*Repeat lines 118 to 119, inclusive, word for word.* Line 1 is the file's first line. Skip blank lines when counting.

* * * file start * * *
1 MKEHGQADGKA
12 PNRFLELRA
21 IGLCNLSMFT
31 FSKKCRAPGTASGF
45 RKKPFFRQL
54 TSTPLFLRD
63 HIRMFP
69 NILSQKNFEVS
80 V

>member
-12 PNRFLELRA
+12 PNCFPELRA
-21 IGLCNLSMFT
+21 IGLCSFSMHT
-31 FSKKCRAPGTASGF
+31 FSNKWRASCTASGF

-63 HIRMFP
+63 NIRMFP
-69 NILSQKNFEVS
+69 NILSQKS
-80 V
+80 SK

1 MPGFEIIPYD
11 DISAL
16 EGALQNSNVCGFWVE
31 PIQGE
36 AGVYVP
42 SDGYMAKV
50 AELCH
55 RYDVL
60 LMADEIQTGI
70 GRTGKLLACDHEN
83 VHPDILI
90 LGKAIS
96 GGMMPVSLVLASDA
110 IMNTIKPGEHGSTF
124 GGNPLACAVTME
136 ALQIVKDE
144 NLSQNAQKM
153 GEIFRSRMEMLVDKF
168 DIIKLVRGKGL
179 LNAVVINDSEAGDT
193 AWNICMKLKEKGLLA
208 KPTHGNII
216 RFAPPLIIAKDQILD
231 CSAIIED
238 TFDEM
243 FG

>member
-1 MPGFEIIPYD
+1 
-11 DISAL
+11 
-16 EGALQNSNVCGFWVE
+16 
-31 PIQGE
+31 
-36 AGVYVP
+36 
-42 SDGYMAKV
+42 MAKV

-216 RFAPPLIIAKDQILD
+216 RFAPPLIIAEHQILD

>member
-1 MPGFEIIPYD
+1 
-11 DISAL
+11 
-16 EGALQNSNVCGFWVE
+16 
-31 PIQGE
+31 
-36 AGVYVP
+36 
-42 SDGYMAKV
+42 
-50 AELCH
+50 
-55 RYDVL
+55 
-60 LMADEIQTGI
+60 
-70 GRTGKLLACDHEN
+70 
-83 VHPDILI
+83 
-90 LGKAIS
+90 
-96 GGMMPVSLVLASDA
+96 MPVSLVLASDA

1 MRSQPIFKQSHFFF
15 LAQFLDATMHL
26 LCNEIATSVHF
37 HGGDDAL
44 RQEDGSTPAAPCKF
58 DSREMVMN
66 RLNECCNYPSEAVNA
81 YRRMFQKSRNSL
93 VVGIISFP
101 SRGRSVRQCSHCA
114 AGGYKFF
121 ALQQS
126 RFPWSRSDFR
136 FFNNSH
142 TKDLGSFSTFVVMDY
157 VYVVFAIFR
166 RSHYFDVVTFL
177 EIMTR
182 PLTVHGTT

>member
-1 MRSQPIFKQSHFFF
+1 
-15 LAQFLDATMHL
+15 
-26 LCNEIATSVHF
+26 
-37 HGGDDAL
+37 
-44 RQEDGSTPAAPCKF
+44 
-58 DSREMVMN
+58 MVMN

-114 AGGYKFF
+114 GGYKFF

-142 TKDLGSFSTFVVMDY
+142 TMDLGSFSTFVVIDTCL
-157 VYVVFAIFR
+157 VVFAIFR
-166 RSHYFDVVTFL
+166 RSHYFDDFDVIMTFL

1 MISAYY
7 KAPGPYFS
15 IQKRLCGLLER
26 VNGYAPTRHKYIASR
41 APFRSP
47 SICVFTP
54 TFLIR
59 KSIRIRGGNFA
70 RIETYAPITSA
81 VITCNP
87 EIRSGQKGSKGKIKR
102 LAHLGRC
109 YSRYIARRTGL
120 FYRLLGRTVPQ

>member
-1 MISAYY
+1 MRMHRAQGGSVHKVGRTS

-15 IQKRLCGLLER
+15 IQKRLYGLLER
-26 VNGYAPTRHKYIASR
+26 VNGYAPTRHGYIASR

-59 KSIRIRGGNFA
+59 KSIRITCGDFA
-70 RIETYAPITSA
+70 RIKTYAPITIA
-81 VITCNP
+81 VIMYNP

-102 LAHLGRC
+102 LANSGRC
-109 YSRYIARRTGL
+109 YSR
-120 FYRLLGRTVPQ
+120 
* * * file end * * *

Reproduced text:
+37 
-44 RQEDGSTPAAPCKF